The short shelf life of a White House chief of staff

It will be more notable if Rahm Emanuel doesn't leave the White House this year than if he does


Natasha Lennard
June 22, 2010 12:01AM (UTC)

As Alex Pareene wrote earlier today, chief of staff Rahm Emanuel's supposed plans to quit later this year come as no news at all -- because he'd be doing what he's always said he'd do. And if he does follow through, Emanuel's midterm step-down would come with a long historical precedent.

Since the position's genesis during the Eisenhower administration, midterm departures have been the norm for chiefs of staff. Eisenhower created the role in 1953, with his appointment of New Hampshire Gov. Sherman Adams as the first-ever chief of staff, also dubbed the president's personal "son of a bitch." (Before Eisenhower, Harry Truman appointed an "assistant to the president," John Steelman, but Ike was the first president to have an official chief of staff.)

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Eisenhower stood by Adams during allegations that he'd accepted a gift from an industrialist under federal investigation, but when the 1958 midterms approached, Adams stepped down. At nearly six years, his tenure would surpass that of just about all of his successors.

During the Clinton years, Thomas "Mack" McLarty, the president's lifelong companion, resigned 17 months into his time as chief of staff. He would be the first of four Clinton administration chiefs of staff. As Douglas Jehl of the New York Times reported on June 27, 1994: "Mr. Clinton portrayed the changes as nothing more than a midterm realignment meant to help the White House in its campaigns to overhaul the health care system, gain respect for its foreign-policy posture and overcome stiff Republican challenges in the November elections."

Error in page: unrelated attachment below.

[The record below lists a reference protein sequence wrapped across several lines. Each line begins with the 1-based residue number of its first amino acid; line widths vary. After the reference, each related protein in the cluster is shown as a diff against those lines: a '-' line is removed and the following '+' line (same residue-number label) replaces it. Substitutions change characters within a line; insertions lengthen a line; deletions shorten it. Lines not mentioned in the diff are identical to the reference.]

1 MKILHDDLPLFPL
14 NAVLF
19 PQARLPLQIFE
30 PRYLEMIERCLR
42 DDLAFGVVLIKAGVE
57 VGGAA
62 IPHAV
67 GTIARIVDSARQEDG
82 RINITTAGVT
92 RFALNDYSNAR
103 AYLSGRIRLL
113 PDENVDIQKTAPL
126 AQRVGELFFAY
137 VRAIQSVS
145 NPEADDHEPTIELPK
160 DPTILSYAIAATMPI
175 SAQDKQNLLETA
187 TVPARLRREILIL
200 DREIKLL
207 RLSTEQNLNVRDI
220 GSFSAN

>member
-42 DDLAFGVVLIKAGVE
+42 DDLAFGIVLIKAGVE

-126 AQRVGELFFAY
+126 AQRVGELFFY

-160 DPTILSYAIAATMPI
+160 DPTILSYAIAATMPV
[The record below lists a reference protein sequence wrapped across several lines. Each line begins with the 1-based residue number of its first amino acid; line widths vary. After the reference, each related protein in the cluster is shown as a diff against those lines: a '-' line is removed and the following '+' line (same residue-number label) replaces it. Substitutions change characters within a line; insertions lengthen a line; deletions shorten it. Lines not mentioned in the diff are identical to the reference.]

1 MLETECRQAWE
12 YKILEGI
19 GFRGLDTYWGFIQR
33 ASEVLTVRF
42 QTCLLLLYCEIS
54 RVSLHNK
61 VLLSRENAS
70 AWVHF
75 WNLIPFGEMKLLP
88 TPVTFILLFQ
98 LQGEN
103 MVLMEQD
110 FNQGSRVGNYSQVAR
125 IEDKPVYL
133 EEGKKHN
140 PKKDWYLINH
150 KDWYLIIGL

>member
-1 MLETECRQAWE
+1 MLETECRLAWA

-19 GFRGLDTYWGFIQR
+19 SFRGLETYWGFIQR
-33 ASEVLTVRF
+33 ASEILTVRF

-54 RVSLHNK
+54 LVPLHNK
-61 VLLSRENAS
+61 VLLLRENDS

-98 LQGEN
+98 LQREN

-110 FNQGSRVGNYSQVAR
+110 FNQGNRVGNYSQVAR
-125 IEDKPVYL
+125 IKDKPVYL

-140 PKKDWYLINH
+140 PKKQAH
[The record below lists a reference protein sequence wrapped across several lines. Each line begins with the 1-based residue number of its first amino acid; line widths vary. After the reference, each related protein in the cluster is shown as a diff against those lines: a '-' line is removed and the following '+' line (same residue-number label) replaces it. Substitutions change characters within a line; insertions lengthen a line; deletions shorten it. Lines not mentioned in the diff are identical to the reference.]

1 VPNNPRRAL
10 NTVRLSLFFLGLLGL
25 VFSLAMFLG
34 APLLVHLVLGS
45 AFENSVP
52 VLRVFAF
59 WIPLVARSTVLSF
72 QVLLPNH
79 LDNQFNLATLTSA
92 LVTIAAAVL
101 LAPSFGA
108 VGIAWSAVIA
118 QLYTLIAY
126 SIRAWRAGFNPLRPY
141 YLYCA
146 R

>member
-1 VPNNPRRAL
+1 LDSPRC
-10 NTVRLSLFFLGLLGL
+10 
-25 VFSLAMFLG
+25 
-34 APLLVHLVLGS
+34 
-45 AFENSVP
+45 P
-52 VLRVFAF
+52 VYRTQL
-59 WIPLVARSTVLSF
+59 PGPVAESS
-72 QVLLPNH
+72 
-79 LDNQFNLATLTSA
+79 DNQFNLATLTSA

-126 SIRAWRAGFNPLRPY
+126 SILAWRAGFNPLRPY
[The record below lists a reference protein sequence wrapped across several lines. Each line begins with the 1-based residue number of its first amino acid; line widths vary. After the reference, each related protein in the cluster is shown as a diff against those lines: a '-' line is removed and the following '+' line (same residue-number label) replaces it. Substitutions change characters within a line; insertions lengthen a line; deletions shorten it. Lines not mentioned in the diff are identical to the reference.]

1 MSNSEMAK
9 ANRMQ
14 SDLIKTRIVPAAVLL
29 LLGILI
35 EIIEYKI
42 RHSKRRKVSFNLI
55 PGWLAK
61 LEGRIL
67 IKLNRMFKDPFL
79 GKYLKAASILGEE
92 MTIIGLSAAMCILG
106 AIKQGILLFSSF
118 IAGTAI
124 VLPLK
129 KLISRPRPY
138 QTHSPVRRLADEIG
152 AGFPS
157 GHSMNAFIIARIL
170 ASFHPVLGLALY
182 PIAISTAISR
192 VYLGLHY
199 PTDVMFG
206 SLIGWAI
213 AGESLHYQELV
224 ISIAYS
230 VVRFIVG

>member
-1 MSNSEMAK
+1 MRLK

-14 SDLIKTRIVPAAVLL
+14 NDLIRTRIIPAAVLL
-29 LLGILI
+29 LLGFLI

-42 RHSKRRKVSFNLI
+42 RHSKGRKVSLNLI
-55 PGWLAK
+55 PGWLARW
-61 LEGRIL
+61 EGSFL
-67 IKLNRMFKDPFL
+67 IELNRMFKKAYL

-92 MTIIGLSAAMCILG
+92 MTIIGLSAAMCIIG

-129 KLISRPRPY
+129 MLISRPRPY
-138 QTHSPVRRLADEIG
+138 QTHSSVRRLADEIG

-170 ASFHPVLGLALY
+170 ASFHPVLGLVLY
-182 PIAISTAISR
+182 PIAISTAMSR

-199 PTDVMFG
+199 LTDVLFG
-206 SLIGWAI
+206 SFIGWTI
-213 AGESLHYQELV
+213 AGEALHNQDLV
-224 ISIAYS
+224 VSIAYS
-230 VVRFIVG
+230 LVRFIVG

In more recent history, Andrew Card -- who held the chief of staff post under George W. Bush for an unnusually long five years -- still succumbed to a midterm step-down halfway through Bush's second term. Joshua Bolten replaced Card in April 2006 in a White House shakeup aimed to boost the president's popularity in the November elections.

As the Washington Post reported on April 20, 2006: "With midterm congressional elections looming, strategists said the main goal [of the shakeup] was to make public gestures that would restore faith in Bush's ability to lead."

In the middle of Gerald Ford's abbreviated term in office, Dick Cheney took over from Donald Rumsfeld in the position; and halfway through George H. W. Bush's first term, his chief of staff, John Sununu, stepped down (although scandal precipitated this -- Sununu reportedly used military jets to take personal trips). Ronald Reagan, for his part, relied on four different chiefs of staff in his eight-year presidency, the final one (Ken Duberstein), serving for little more than six months. (Duberstein followed Howard Baker, who lasted for all of 16 months.)

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Political analysts will attribute many things to Emanuel's retirement plans -- Obama's troubled presidency; his distaste for idealists -- but he seems to just be doing what chiefs of staff do.


Natasha Lennard

Natasha Lennard is an assistant news editor at Salon, covering non-electoral politics, general news and rabble-rousing. Follow her on Twitter @natashalennard, email nlennard@salon.com.

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